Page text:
While the Boston Red Sox are certainly holding their own in a packed AL East Division, we saw firsthand this past week that there are still some upgrades this team could look to make down the stretch of the season. Over the past six games, the Sox pitching staff has given up at least seven runs in five of those games, including yesterday’s 18 run demolition at the hands of the Toronto Blue Jays. It’s clear that most of the Sox pitching staff has overachieved this season; could this be when they come back down to earth?
The MLB trade deadline is still more than a month away, but with relaxed salary cap rules, trades happen in the MLB more frequently than in any other other sports league in the world. As a result, it’s never too soon to begin looking at potential trade targets the Sox could look to make a move for in the coming weeks. Of course, the rotation could become more crowded if Chris Sale ends up making his return to the rotation this season, but adding another starting pitcher may not be an awful contingency plan. Boston has also struggled to find consistent production from their middle relievers, so adding someone there may be an option as well. Let’s take a look at five arms the Sox could look to add as they attempt to make a charge towards the postseason.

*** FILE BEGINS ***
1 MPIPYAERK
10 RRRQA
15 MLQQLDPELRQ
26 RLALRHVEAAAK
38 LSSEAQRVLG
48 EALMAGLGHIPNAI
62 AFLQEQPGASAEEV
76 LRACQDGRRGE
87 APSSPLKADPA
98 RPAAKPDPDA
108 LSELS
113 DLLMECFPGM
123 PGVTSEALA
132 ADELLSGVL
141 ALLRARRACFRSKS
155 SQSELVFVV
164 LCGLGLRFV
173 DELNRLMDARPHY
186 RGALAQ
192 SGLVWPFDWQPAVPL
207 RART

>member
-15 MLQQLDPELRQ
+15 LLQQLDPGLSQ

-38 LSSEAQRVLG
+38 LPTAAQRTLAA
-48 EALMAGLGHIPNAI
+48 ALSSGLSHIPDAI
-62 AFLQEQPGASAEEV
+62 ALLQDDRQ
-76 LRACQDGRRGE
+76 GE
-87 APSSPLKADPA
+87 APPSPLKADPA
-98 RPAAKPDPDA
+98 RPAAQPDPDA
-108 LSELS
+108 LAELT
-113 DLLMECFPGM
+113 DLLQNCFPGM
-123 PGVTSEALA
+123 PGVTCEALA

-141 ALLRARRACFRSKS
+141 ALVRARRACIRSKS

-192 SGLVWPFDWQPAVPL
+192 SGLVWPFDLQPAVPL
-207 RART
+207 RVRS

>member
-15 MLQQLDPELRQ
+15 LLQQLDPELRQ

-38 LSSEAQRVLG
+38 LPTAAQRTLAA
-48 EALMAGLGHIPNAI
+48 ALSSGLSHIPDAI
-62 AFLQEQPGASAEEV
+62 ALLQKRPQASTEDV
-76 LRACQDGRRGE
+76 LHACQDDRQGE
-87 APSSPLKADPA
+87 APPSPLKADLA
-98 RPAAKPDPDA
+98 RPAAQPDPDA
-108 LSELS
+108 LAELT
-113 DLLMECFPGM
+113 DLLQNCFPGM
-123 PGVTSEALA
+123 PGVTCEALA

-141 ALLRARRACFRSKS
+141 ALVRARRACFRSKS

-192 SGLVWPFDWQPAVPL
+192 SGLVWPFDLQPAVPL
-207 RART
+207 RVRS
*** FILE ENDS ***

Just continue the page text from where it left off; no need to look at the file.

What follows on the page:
Michael Fulmer, Detroit Tigers
Michael Fulmer appeared to be well on his way to becoming one of the best pitchers in the majors after dominating the competition on his way to a Rookie of the Year award in 2016. Things didn’t go smoothly thereafter, as Fulmer regressed drastically. He missed all of the 2019 season after undergoing Tommy John surgery, and then came back in 2020 to post an 8.78 ERA, which isn’t very good.
However, Fulmer has moved to the bullpen this season for the Tigers, and has had a much needed bounce back season up to this point. Fulmer has done a little bit of everything, as he’s pitched in 20 games, has four saves, but also has started four games as well. He has a 3.34 ERA, which is the lowest it’s been since his dominant rookie season. At just 28 years old, Fulmer still offers the upside to become a dominant arm whenever he is called upon, while filling an immediate need for Boston in the bullpen as a middle innings guy. There most likely won’t be much of a price tag for Fulmer, and this would qualify as the type of low risk/high reward move that Chaim Bloom has become renowned for.
Daniel Bard, Colorado Rockies
After a seven year hiatus from the majors, Daniel Bard made a triumphant return last year with the Colorado Rockies, and looks to have returned to his dominant form that made him one of the most feared setup men during his heyday with the Red Sox. An ill-fated move to the starting rotation nearly ended up putting an end to Bard’s career in 2012, but he has made it all the way back to where he started, and could find himself on the move with the Rockies again finding themselves towards the bottom of the NL West.
The Rockies have continued to give Bard more and more responsibility in high-leverage roles, as he has eight saves on the season on the off chance Colorado actually has a lead. If Bard were to return where his career started, he wouldn’t end up with many save chances, but could find himself with an important role in the middle to late innings, similar to his role during the beginning of his tenure with the Sox. Due to Bard’s lengthy history of struggles, and the Rockies staring down a rebuild, the Sox probably wouldn’t have to dish out a huge price for Bard, making a reunion a legitimate prospect the further the season goes.